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The State of the Federal Workforce – Plus the 7 Gov Stories

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But up front: The state of the federal workforce.

During Public Service Recognition Week, the Senate Homeland Security and Governmental Affairs Committee’s Subcommittee on the Efficiency and Effectiveness of Federal Programs and the Federal Workforce held a hearing looking at the status of the federal workforce. The hearing called upon a number of groups that focus on the public workforce including the director of the Office of Personnel Management, the Partnership for Public Service, the Senior Executive Association and union leaders.

And, of course, it comes after one of the toughest years for public servants with furloughs, sequestions and shutdowns — OH MY! Not to mention the budget fights that have become the norm for public service workers… pay freezes… reduced workforces… and, of course, ‘do more with less.’ All of that has taken a toll on morale with the Partnership’s Best Agency to Work Force index plummeting last year — and retirements spiking.

OPM Director Katherine Archuleta sought to put the best spin on it as possible [PDF of her testimony]:

“Despite all the challenges, there is cause for optimism. Survey results show that federal employees continue to be committed to serving the American people. Over 90 percent of respondents reported that the work they do is important; federal employees report that they constantly look for ways to better do their jobs; and federal employees report a willingness to put in the extra effort to get the job done. Employees are also happy with workplace flexibilities such as telework, leave, and alternative work schedules that help them be more productive by balancing their work and family needs. Harnessing this enthusiasm to encourage employee satisfaction and engagement is a top priority at OPM, and we know that an engaged workforce is a more productive workforce.”

Carol Bonosaro, president of the Senior Executive Association, was more blunt [PDF of her testimony]:

“If a private company treated its senior executives the way federal career senior executives are treated (or frankly, the way the federal workforce as a whole has been treated), the company would fail.”

How would you describe the state of the federal workforce in 2014?

My general take is that it isn’t the worst of times — and there is relief that we seemed to have moved beyond those dark days. But it is far from the best of times. And I get a real sense that people are concerned that the nightmare that was 2013 could reappear at any time. Beyond that, feds continue to feel like victims of bureaucracy rather than purveyors of it.

What is your sense of the federal workforce these days? And what would you do to change the situation?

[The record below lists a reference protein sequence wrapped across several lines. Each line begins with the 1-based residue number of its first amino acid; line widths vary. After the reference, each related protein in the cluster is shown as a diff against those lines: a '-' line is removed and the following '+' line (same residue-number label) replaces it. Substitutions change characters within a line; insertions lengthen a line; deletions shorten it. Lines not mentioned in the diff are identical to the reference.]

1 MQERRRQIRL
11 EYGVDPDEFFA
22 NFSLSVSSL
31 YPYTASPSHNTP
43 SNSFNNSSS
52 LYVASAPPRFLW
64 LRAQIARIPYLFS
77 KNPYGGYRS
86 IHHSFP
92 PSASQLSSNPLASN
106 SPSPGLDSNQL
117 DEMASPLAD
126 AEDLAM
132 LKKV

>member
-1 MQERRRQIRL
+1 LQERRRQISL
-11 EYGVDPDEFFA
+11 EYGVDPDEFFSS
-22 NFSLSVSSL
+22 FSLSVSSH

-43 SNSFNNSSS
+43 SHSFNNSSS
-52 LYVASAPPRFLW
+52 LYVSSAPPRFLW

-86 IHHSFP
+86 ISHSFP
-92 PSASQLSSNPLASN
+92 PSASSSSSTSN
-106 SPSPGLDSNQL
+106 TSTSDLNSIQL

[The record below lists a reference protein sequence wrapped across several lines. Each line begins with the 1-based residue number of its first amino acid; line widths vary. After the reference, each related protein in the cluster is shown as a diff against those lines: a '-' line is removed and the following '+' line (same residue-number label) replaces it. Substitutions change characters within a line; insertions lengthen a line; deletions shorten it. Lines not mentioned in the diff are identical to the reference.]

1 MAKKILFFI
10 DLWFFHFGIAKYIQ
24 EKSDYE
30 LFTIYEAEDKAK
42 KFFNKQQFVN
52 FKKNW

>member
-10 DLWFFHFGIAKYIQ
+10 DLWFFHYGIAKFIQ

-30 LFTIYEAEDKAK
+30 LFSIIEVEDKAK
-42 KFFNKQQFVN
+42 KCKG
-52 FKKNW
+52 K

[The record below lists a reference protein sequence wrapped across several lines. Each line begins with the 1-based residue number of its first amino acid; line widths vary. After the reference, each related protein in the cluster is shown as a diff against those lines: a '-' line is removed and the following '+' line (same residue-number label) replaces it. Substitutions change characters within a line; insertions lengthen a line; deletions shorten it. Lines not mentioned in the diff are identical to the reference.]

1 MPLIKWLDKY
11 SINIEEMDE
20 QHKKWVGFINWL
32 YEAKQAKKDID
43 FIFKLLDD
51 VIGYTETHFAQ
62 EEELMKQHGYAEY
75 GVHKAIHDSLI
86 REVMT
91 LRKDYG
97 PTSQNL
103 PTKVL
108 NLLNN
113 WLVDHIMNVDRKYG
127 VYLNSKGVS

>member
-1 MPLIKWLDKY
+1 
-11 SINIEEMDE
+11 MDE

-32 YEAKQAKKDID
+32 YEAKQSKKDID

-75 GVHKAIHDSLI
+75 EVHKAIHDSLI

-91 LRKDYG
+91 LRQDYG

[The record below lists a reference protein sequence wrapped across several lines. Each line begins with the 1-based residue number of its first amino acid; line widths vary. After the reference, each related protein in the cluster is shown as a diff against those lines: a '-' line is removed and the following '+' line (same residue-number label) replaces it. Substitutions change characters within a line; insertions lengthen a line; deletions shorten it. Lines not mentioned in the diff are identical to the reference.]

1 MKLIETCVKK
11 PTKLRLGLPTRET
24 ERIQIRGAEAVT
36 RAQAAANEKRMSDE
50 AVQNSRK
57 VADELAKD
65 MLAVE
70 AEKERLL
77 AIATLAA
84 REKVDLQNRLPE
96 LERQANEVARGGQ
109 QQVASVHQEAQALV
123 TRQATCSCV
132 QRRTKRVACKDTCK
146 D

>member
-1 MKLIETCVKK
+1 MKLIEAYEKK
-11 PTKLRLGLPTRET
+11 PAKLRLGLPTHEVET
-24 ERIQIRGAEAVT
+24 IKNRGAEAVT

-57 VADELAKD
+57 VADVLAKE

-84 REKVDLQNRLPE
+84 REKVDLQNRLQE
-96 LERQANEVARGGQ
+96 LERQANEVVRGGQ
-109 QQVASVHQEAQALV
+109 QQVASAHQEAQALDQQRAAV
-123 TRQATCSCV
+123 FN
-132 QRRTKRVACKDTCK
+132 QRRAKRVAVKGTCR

The SEVEN stories that impact your life:

  1. GovExec: EPA to Collect Retention Bonuses it Mistakenly Paid to Employees – “The Environmental Protection Agency gave retention bonuses to employees without verifying the payments were necessary, according to an audit, and the employees may soon have to give back the awards.”

  2. Military Times: DoD Makes last-ditch plea for compensation cuts in 2015 – “The Pentagon brass made a last stand Tuesday in the months-long battle for military compensation reform, imploring senators to back plans to trim troops’ pay raises and benefits in the fiscal 2015 budget.”

  3. Federal News Radio: Data to drive 2016 discretionary budget decisions – “Agencies will go down two roads as they put together their fiscal 2016 budget requests this summer. The first is deciding how to reduce discretionary spending by 2 percent over their 2015 levels. The second is deciding which discretionary programs deserve a 5 percent increase. The Office of Management and Budget asked for both options as part of its annual budget guidance delivered to agencies May 5.”

  4. Washington Post: Hearing: Inspector General to accuse EPA of blocking investigations – “House lawmakers are examining whether a little-known department within the Environmental Protection Agency is blocking independent oversight efforts, as a federal investigator alleged in testimony he prepared for a hearing on Wednesday. EPA Assistant Inspector General Patrick Sullivan said in remarks for the House Oversight and Government Reform Committee that the EPA’s Office of Homeland Security, run by the office of EPA Administrator Gina McCarthy, is acting as a ‘rogue law enforcement organization.’”

  5. Federal Times: Agencies continue to struggle with low morale – “Sequestration, furloughs and tight budgets have taken a toll on federal employee morale, and federal employee groups say that agencies’ efforts to make things better are not enough for a workforce hammered by benefit cuts. Sen. Jon Tester, D-Mont., said at a May 6 hearing of the Senate subcommittee on the Efficiency and Effectiveness of Federal Programs and the Federal Workforce that many politicians are using federal workers as a punching bag during budget negotiations.”

  6. NextGov: Pentagon Smartphone Plan is Off to a Slow Start – “Three months after the Defense Department declared as operational its system for managing commercial off-the-shelf smartphones and tablets handling unclassified data, only about 2,000 devices are actually using the capability, the program’s manager said May 5. That’s a far cry from the 100,000 devices the Pentagon wants to have by the end of September.”

  7. GovExec: Ex-Employees Want “Incompetent” Forest Service Executive Fired – “A group of public environmental employees wants the director of the Forest Service’s Law Enforcement and Investigations program fired for ‘incompetence’ and for leading a program ‘in a state of crisis.’ The Forest Service so far does not appear to agree.”

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